With a veteran roster firmly rooted in the present, the Lynx will enter Thursday's WNBA draft with an eye to the future.
In the offseason, the Lynx added veteran post player Plenette Pierson to a roster geared to compete for a fourth league title in seven years, a move reminiscent of the past two WNBA drafts, when the Lynx acquired veterans Anna Cruz and Jia Perkins in trades.
This time, though, the Lynx need to start thinking ahead, too.
"Our mind-set right now is on drafting a player that can be developed," Lynx coach Cheryl Reeve said. "That's probably the biggest want — someone who can fit, and then have the opportunity to improve because they have intangibles to their game. Maybe not quite there yet, but someone who has shown the aptitude, the desire to get better."
The Lynx have the 12th and final pick in each of the three rounds, which would likely preclude the possibility of drafting someone ready to crack Minnesota's veteran lineup. So development is the plan.
And while the player the Lynx take will be expected to make the roster, it won't be a lock.
Because of the veteran-laden roster and the attendant salary cap obligations, the Lynx are expected to carry 11 players this season, instead of the maximum of 12.
Nine appear to be locks: starters Seimone Augustus, Lindsay Whalen, Maya Moore, Rebekkah Brunson and Sylvia Fowles, along with reserves Perkins, Pierson, Natasha Howard and Renee Montgomery.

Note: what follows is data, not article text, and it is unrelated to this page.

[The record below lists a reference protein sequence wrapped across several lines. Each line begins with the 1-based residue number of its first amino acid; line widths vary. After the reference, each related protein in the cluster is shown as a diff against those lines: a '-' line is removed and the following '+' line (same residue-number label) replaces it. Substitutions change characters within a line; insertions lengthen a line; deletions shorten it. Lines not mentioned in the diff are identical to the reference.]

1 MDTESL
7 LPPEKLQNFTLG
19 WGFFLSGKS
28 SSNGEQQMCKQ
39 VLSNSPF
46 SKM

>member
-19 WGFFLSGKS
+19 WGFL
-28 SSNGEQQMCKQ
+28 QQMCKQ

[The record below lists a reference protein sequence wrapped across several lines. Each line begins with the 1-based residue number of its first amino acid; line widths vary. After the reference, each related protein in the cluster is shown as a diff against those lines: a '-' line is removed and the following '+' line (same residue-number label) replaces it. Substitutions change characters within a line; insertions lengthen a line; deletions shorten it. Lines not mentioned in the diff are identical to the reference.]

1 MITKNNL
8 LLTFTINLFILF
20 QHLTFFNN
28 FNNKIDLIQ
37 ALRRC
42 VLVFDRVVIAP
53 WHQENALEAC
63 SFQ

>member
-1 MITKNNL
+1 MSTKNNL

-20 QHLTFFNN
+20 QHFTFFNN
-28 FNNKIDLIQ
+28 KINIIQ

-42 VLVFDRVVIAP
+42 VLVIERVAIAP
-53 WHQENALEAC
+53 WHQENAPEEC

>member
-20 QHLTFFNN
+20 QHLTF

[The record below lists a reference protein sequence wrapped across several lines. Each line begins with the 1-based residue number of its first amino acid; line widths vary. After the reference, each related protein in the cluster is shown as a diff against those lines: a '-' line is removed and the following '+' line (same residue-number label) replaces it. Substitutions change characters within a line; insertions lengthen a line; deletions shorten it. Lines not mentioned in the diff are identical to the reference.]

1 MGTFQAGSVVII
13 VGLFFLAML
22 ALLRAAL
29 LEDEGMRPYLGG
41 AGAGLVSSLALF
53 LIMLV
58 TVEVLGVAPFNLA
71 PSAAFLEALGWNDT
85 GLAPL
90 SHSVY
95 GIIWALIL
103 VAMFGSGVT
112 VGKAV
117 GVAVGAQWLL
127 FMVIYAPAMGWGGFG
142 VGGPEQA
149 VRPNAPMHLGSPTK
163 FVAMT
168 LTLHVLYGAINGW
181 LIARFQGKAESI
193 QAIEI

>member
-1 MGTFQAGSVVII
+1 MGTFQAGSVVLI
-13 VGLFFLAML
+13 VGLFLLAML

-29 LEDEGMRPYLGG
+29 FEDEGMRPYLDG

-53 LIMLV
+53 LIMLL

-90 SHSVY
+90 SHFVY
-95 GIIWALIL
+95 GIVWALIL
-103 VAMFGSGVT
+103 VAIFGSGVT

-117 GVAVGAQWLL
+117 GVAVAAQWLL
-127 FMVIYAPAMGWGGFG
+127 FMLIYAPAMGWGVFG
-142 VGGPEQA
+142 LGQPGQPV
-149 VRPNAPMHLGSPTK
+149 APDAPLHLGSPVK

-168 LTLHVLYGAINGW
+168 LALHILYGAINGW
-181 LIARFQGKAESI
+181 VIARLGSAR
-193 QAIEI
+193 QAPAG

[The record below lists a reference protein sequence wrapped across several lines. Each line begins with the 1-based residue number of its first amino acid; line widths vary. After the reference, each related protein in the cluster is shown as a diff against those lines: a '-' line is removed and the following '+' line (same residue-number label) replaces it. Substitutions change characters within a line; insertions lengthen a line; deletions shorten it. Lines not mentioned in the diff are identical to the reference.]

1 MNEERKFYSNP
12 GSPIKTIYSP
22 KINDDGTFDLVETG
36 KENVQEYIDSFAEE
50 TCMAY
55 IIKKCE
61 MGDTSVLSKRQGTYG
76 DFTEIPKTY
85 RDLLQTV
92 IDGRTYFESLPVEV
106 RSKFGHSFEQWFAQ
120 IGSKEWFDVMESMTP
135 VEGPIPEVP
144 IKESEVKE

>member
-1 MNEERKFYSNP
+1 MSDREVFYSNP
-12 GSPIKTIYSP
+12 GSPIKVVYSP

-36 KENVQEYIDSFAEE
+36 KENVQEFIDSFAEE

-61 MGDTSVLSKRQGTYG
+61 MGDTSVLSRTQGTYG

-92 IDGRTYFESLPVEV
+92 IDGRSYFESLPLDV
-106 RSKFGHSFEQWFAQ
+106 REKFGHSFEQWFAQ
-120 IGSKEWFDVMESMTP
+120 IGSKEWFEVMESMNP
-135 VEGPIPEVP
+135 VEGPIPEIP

That leaves two spots.
Cruz and Janel McCarville likely won't be back. That means the competition for those positions could come down to the team's 2017 draft class, current Lynx reserve Keisha Hampton and Temi Fagbenie, the team's third-round pick last season.
Fagbenie is an interesting option. She was born to a Nigerian family living in Baltimore. The family soon moved to Great Britain, where she grew up. An athletic 6-5 post player, she started her college career at Harvard, obtained her undergraduate degree in three years, then transferred to USC for her final year of eligibility. The Lynx took her with the second-to-last pick in last year's draft even though she had indicated she was going to stay at USC and finish her graduate degree.
She was in for a workout with the Lynx this spring and was impressive.
As for this year's draft? Reeve is open to taking either a post or guard. But, in a draft considered guard-heavy, the 12th pick could be a player to groom by a team whose top four guards will average 33 years of age when this season starts. Plus, both Perkins and Montgomery are in the final year of their contracts.
"There could be a hole next year, perhaps, at combo guard," Reeve said. "I could say the same thing in the post behind Brunson and Pierson, being 35-year-olds."
The list of guards the Lynx might be interested in — and available at No. 12 — includes Sydney Wiese of Oregon State, Tori Jankoska of Michigan State, Makayla Epps of Kentucky and Brittney Sykes of Syracuse.
In the post? The Lynx would love it if Nia Coffey of Northwestern — a former Hopkins High standout — fell to 12, but that's unlikely. Other options include Florida forward Ronnie Williams and Kentucky center Evelyn Akhator.
The Lynx will take the best player at either position left when No. 12 comes. Since last season, Reeve has added two assistants with strong teaching credentials.
"We've invested a lot in player development, in terms of our staff and our mind-set,'' Reeve said. "We think it's a good time for that."